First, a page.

When a play is well past peak, punching a zillion wells into it just overproduces it for a brief time with field damage (stranded oil). The drilling boom in the chart above mostly followed the price of oil up at the end of the commodity bull market, and then back down again as foreign oil quickly took up the slack. But it is most noteworthy that if we do not have a flood of foreign oil from Mars at the global peaking experience, we will likely go through the mother of all drilling booms with very little production increase to show for it.

It is also noteworthy that the U.S. peaking experience proceeded without the greatest technological revolution in mankind's history, from 1971 to now, coming to the rescue -- another grim fact foreign to the Kudlow/Forbes mindset.

"Let's just find more," a lot of people say. "That will push the global peak well into the future." But all told, a flood of newly-discovered Alaskan oil coming down through the Alaskan pipeline (not even in Hubbert's 1956 math), a monstrous "drill, baby, drill" program, and the greatest tech revolution ever could not supersede the "lunatic's" U.S. model.

That's not to say improving technology won't help. It has saved our bacon from the conventional natural gas doomsday illustrated above. We figured out a way to do horizontal fracking of shale efficiently enough to open up a vast new supply of clean natural gas, putting the gas doomsday off for quite awhile.

But even this supply is subject to the EROEI laws as I discussed here. Shale probably won't last us 100 years, as you commonly hear. With the knowledge we have gained from the U.S. peak and the reprieve shale has given us, you'd think we would be taking our second and third chances and doing something intelligent for a national energy policy.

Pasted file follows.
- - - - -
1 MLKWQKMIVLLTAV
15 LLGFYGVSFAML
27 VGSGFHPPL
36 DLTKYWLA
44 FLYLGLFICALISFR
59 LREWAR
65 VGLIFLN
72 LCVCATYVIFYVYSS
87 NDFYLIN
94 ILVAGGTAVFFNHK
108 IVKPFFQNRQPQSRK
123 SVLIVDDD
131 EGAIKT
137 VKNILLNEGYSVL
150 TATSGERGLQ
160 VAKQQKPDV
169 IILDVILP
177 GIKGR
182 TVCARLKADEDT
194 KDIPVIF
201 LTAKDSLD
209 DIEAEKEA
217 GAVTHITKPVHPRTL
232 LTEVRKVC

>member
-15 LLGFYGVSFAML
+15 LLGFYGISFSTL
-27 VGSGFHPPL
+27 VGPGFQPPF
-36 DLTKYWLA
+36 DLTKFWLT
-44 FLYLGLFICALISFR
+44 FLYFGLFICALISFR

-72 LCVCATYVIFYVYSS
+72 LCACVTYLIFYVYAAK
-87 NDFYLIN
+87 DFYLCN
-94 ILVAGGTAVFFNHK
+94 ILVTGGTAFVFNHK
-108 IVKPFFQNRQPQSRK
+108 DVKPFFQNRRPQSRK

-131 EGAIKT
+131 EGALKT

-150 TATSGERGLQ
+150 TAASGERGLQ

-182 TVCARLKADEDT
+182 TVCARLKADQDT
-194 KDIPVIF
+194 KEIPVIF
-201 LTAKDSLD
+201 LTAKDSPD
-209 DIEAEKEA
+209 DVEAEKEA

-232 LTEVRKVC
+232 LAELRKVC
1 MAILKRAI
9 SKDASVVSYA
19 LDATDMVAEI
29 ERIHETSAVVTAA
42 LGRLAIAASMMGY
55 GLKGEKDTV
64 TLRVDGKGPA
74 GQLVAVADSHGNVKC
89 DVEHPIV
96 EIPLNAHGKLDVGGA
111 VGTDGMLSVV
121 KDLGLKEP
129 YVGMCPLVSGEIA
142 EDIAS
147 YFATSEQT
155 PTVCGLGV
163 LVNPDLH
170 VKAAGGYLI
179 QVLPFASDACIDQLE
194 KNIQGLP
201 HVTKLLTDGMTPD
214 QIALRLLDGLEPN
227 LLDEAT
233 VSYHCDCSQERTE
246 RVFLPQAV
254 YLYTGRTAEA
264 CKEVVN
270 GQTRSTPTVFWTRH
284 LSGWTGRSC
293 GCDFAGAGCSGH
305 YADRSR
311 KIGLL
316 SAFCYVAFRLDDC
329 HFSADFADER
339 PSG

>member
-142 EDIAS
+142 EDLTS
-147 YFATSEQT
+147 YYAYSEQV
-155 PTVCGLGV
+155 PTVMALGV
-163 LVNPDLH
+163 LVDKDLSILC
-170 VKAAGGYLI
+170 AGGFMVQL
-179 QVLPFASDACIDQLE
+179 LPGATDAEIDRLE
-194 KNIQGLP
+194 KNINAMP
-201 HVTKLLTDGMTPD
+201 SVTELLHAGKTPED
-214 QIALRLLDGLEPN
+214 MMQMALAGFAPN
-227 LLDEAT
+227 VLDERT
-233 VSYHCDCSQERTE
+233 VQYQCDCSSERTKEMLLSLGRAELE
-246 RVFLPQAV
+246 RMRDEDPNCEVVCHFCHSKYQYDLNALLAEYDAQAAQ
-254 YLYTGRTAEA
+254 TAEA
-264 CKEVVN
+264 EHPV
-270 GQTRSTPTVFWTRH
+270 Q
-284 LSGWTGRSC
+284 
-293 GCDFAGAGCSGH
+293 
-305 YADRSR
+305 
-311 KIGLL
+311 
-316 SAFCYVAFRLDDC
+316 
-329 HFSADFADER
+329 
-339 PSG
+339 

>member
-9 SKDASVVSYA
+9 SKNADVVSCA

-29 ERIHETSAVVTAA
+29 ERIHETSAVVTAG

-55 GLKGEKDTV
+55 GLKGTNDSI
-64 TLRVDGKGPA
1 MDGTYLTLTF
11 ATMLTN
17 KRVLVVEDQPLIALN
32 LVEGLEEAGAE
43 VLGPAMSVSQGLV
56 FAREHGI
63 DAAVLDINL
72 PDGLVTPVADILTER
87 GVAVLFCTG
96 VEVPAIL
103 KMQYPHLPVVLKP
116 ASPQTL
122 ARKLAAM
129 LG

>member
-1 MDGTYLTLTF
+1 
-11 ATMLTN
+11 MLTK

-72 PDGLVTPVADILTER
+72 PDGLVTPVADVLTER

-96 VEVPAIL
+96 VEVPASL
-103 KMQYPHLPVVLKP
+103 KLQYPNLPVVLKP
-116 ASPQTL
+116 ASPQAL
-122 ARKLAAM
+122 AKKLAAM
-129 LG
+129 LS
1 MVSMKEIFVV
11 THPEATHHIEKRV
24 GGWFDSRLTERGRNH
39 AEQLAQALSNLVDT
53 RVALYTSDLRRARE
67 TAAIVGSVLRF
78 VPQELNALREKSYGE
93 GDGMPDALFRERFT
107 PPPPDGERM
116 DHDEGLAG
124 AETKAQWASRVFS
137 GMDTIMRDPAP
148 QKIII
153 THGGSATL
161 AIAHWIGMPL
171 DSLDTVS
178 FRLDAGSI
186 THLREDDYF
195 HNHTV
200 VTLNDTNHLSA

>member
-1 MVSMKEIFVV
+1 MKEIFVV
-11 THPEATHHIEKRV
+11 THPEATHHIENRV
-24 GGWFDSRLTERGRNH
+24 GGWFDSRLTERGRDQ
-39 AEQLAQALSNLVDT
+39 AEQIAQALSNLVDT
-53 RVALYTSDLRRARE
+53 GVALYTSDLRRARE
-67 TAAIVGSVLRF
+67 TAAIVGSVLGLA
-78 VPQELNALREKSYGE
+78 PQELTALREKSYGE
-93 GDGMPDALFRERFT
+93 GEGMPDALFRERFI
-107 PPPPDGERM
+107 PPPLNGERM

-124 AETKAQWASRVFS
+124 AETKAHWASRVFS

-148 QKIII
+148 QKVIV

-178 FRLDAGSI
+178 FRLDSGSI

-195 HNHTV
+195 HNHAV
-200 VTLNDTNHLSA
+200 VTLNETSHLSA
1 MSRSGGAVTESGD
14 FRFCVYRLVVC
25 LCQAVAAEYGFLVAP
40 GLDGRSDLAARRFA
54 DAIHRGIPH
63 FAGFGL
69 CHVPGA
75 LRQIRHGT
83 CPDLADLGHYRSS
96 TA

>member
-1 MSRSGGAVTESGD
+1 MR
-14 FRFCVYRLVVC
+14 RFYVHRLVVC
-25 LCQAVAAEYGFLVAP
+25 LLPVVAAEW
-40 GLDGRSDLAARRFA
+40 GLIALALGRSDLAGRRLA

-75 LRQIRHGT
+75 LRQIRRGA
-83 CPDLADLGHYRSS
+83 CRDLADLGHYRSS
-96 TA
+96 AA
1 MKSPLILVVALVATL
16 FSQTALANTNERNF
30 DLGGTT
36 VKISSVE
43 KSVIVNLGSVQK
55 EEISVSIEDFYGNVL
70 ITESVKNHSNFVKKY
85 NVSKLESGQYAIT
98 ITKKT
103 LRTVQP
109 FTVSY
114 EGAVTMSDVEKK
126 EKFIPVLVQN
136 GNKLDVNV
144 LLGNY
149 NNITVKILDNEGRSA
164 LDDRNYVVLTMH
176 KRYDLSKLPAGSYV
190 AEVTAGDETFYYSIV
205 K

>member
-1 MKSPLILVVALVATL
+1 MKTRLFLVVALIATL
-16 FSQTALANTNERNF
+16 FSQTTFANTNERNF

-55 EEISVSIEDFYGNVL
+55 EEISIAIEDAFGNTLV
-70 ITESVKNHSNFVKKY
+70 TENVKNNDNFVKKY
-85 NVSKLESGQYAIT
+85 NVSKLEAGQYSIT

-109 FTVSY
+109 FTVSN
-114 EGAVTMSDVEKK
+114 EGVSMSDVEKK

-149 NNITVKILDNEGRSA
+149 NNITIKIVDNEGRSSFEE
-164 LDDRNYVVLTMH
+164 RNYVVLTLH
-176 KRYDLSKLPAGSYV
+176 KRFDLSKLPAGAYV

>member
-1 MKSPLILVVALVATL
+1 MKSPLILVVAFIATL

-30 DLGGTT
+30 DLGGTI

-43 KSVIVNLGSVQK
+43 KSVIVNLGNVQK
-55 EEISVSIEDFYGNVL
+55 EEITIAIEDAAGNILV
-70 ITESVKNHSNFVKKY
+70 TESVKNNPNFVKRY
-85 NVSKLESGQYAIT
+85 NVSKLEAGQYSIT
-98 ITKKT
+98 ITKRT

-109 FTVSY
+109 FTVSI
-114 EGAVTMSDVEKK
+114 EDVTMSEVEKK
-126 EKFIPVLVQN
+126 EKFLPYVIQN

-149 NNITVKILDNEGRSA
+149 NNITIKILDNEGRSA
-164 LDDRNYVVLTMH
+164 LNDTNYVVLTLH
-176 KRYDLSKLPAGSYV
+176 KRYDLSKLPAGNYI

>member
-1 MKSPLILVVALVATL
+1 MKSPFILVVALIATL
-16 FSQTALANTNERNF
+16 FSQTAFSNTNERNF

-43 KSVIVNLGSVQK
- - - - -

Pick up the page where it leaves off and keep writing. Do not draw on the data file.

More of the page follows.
What are we doing instead? We are letting the yellow speckled squirrel have Alaska, politically shunning our new-found natural gas bonanza to the point where we're going to export it so we can be at the mercy of importing the global oil production peak as it is managed by the basket-case governments around the world. I have often called the U.S. the global village idiot of energy policy, and I think it bears repeating here.

An excellent article from back in 2008, "Why "Drill, Baby, Drill" Does Not Translate Into Effective National Energy Policy" by Timothy Kailing, discusses the drilling/production paradox in greater mathematical detail. If you still think more drilling is the answer, you should read it.

In this chart from the article, we see another case of improving technology helping, but not solving, the basic problem. The black data points are plotting U.S. oil production per pre-1990 rigs versus the total number of rigs drilling, and you can see the hyperbolic relationship as the EROEI limits and field speed limits set in. The red line plots the same but with a few decades of improvement to the rigs, post-1990 rig technology. This shifts the whole curve to the left, meaning much more production from each newer model rig. But it does not solve the basic EROEI and peaking problems. It just buys us some more time to hopefully wake up to our folly.

We seem to be entering the post peak drilling boom on the global scale similar to the U.S. case above:

If you discount the brief 2009 crash anomaly, the total global rig count began steepening its climb right after the Hubbert conventional oil peak date of 2005. We have shot up to about the same number of working rigs as we had at the high of $147/barrel. This could be just the beginning of a larger scale version of the U.S. peaking phenomenon.

Disclosure: I am long DBO, MIND, CFK.